Salvation Army of Indiana and Goodwill Industries and Retailers and Philanthropy and Real Estate & Retail

Not-for-profit thrift stores shake low-end image

May 7, 2007

Thrifty Threads store manager Tim Waldrip can hardly keep up when he puts stylish used clothes on the thrift store's mannequins. Customers snag them so quickly he has to change the outfits three to four times a day.

Regardless of what its mannequins are wearing, the not-for-profit shop on West 86th Street is flourishing. Sales in 2006 reached $336,000--a 24-percent increase from the previous year.

Now the Julian Center, the Indianapolis shelter for abused women that runs Thrifty Threads, is in the "talking stages" of creating a second store on Indianapolis' south side.

Other local charities also are contemplating thrift-store expansions. Goodwill Industries of Central Indiana plans to add or replace eight to 10 stores in the next 18 months, including shops in Frankfort and Martinsville opening in May. Likewise, the Salvation Army intends to open three more Indianapolis stores in the next three years.

Once perceived as shopping destinations for the disadvantaged and dumping grounds for everyone else's unwanted goods, charity thrift stores in central Indiana have fine-tuned their business approach to attract a more well-to-do customer base.

According to Goodwill's research, its average customer's household income is in the high $40,000 range, Marketing Vice President Cindy Graham said.

"People shop with us because they get quality merchandise at a good price," she said. "We're not seeing people coming to shop with us because it's the only place they can."

Last year, Goodwill's 34 central Indiana thrift and outlet stores pulled in $35.7 million in retail sales, a 23-percent increase from the previous year. The 2007 projection is $41 million.

The resale business--which also includes consignment shops--is experiencing growth nationwide. The National Association of Resale & Thrift Shops, which tracks trends in the resale business, estimates sales increase about 5 percent a year.

A sluggish economy could be one factor in the shops' success. Higher-income customers are hitting thrift shops, association Executive Director Adele Meyer said, to save money for more significant investments such as retirement or a child's college fund.

And charities' efforts to make their stores more customer-friendly doesn't hurt.

"The thrift stores are almost certainly upgrading their image," Meyer said.

Salvation Army Capt. Joe Irvine agrees.

"Thrift store operators in general have become much more savvy in the retail approach," said Irvine, administrator of the Salvation Army's Indianapolis Adult Rehabilitation Center.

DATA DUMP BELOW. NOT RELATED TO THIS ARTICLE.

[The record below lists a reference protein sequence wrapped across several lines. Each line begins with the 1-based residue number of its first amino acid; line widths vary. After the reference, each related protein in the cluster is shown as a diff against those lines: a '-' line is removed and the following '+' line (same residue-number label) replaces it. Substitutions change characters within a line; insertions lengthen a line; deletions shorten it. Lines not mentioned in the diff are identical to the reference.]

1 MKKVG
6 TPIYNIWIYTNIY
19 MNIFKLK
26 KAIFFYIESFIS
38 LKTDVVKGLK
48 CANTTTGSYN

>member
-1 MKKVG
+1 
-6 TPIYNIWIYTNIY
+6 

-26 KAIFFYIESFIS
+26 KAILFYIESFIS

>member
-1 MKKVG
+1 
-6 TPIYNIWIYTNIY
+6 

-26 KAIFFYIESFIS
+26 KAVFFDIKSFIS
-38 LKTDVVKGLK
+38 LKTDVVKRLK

Its five Indianapolis stores direct all their profits to the Salvation Army's drug and alcohol rehabilitation program. Irvine did not disclose the total amount, but he said adding stores could help boost revenue and meet growing demand for the program.

The local shops suffered under poor management in recent years, he said, but now have new supervision. The Salvation Army also has moved away from "mom-and-pop"-type thrift shops in favor of 25,000-square-foot superstores like the one near West 86th Street and Michigan Road.

Using an annual advertising budget of about $2,000, the agency promotes itself locally through radio, television and fliers.

Goodwill's strategy focuses on location. When choosing a potential thrift shop site, the charity looks for clusters of big-bucks retailers that allow its store to become part of a shopping community, Graham said.

The charity also considers neighborhood income when opening a store, in hopes of improving the quantity and quality of donations. One of its newest stores is in Carmel's Merchants Square, for example.

Adding thrift shops not only increases revenue, Graham said, but also encourages a greater number of donations because more people are close enough to easily drop off their used items.

Along with maintaining bright, clean stores and emphasizing pleasant interior design and atmosphere, the local Goodwill has run a 10-year advertising campaign to boost business and awareness of its mission, Graham said. Surveys show that about 33 percent of central Indiana residents understand that Goodwill's retail profits go to a work-force service program--a 10-percent increase from three years ago.

Thrifty Threads has no advertising budget, but surrounding businesses willingly stuff shopping bags with promotional fliers. The store depends more on word-of-mouth support as well as its upgraded image, which it has revamped to "not have it look so clinical," Waldrip said.

Volunteers spend hours organizing clothing and keeping the store tidy. They also carefully sift through donations and maintain standards for what appears on the floor.

The willingness of retailers to donate leftover merchandise has helped fuel Thrifty Threads, too. Recently, a closing bridal shop gave the store 140 new wedding dresses with a total value of $100,000, Waldrip said. Thrifty Threads sells clothes at about 25 percent of their original value--meaning the dresses have the potential to draw $25,000.

The potential for a deal is a big draw.

"Our customers are looking for great items at a fair value," Waldrip said.

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